Stocks were mixed on Monday. The STOXX Europe 600 fell 0.5 percent but the S&P 500 rose 0.9 percent to help push the MSCI All-Country World Index up 0.7 percent. Tuesday saw China report that its economy grew 7.3 percent in the third quarter from the previous year, down from 7.5 percent in the previous quarter and, indeed, the slowest pace since the first quarter of 2009 in the midst of the global financial crisis. For September data, industrial production rose 8 percent from the previous year, rebounding from a more than five year low of 6.9 percent in August. Retail sales rose 11.6 percent while fixed asset investment rose 16.1 percent in the first nine months of the year when compared to the same period last year....more

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  • Econbrowser

    Competitiveness, Exchange Rates, Spillovers, the End of Original Sin, and More

    Those are the topics covered in the West Coast Workshop on International Finance and Open Economy Macroeconomics, held October 17, 2014, and co-organized by Helen Popper (University of Santa Clara) and Michael Hutchison (UC Santa Cruz). The agenda is here (co-sponsored by SCU, UCSC, Federal Reserve Bank of San Francisco). The workshop includes papers on that look at stability and international linkages from many angles. The morning sessions include work — such Aizenman, Chinn, and Ito, and Miyamoto and Nguyen — that examine the impact conditions in the major economies have on other economies; and it includes an examination (Vincenzo Quadrini) of the effects of emerging economies on rich ones. It also includes Bergin and Corsetti’s work on the impact...more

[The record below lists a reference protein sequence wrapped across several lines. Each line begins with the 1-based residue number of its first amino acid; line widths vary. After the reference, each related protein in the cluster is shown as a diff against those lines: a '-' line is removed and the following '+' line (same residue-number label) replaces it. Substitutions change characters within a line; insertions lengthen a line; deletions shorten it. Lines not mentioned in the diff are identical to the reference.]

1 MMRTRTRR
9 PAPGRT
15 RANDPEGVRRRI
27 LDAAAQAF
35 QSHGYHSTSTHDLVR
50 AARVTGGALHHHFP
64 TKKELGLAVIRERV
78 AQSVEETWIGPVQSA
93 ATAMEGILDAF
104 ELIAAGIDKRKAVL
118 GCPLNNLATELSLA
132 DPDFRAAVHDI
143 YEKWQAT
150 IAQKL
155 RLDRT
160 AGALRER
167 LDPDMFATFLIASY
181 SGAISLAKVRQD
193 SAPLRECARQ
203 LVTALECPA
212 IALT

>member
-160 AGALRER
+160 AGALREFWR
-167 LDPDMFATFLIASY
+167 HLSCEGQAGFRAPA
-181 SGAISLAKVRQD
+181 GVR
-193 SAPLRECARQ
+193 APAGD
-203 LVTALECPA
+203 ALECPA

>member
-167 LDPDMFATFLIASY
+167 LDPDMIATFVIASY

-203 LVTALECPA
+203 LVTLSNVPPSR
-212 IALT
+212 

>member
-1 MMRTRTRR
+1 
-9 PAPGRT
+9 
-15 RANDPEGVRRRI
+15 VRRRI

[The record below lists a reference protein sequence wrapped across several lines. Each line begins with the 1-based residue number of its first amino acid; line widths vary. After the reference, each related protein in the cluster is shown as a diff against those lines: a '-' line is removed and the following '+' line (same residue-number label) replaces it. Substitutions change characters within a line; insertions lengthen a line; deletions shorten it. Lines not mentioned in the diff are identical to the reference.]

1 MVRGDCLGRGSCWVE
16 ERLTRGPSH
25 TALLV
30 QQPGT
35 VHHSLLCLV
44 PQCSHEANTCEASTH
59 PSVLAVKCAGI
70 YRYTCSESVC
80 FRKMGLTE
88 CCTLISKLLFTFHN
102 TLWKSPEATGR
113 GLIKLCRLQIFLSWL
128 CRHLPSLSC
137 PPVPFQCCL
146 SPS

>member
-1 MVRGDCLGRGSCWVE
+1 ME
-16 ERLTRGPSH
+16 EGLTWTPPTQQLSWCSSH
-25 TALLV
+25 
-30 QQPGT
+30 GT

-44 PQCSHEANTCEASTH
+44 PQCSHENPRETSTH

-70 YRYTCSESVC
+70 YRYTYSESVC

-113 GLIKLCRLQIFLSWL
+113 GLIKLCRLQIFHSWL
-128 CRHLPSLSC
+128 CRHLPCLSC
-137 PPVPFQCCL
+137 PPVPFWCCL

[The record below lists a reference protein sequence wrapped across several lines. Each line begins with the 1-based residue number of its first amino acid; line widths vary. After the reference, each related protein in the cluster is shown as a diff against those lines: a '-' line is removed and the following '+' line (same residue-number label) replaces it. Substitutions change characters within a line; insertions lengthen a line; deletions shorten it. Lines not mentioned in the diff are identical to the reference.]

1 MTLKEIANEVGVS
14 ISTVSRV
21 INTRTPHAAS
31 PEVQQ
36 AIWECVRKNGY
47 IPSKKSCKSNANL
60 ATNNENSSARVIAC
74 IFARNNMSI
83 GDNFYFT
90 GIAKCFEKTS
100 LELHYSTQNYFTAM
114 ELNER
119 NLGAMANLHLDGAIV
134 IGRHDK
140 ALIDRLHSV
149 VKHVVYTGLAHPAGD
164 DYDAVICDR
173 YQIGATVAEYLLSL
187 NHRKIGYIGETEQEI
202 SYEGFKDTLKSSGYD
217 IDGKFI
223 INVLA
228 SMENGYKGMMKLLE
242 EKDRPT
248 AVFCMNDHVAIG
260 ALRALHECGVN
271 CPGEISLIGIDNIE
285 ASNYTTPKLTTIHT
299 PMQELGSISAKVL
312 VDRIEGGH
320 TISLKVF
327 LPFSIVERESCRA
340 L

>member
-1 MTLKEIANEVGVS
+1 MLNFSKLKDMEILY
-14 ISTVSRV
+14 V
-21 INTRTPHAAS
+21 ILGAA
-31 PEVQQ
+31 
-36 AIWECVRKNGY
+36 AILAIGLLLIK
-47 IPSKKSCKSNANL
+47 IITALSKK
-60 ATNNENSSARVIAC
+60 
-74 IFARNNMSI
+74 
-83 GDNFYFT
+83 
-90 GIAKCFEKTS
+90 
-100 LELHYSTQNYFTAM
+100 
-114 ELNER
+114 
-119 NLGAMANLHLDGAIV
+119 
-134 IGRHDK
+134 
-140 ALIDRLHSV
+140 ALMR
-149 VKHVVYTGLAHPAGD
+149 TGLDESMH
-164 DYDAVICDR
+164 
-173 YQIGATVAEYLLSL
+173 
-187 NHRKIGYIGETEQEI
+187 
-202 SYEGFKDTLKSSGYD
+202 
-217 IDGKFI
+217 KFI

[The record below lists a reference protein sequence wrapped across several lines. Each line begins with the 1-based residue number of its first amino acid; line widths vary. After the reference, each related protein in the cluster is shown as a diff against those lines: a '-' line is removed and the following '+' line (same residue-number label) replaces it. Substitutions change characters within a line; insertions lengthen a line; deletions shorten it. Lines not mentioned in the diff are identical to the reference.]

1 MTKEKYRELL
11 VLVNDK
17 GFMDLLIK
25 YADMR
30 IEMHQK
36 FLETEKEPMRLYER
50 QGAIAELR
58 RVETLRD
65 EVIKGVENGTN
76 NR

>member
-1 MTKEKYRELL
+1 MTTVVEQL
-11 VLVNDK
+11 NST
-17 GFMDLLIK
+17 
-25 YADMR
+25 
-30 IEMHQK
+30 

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  • Worthwhile Canadian Initiative

    John Cochrane's "Monetary Policy with Interest on Reserves"

    I am going to give what I think is the intuition behind John Cochrane's paper (pdf), that is the subject of his recent post. (Or maybe what I'm doing is reverse-engineering his model's results.) The key result of his paper is the "Neo-Fisherian" finding that an increase in the rate of interest set by the central bank results in an increase in the inflation rate. And this equilibrium is stable. And with sticky prices, if the central bank sets a higher interest rate this causes a boom. My old brain is tired, I can't do math, so I may have misunderstood him. (There is a lot of his paper I do not understand, and it's a long paper and I haven't read it all). But my little "model" gets the same results as his and is also simpler and...more

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  • International Political Economy Zone

    Re-Trying Carlos the Jackal, Celebrity Terrorist

    bin Laden is dead and gone, but Carlos lives on.Whereas Osama bin Laden struck me as a po-faced fanatic, Venezuelan Carlos the Jackal always had an ironic streak to him. At the height of his infamy, his pseudo-socialist leanings gave lie to his high living nature as a self-styled "professional revolutionary." The contradictions inherent in Carlos the Jackal are what make him interesting in a manner that eluded bin Laden. The latter was simply a blowhard, whereas the former always had a nudge and a wink ready. As he jetted from one America-hating safe haven to another the world over in between (attempted) acts of terrorism against the West, his actual threat was well-exceeded by his inflated self-image. This was a guy caught, after all, after France effectively bought of...more

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  • Marc to Market

    Great Graphic: Where is the Secular Stagnation?

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  • Econbrowser

    Wisconsin Employment: 108.6K below Trend Required to Hit Walker’s 250K Target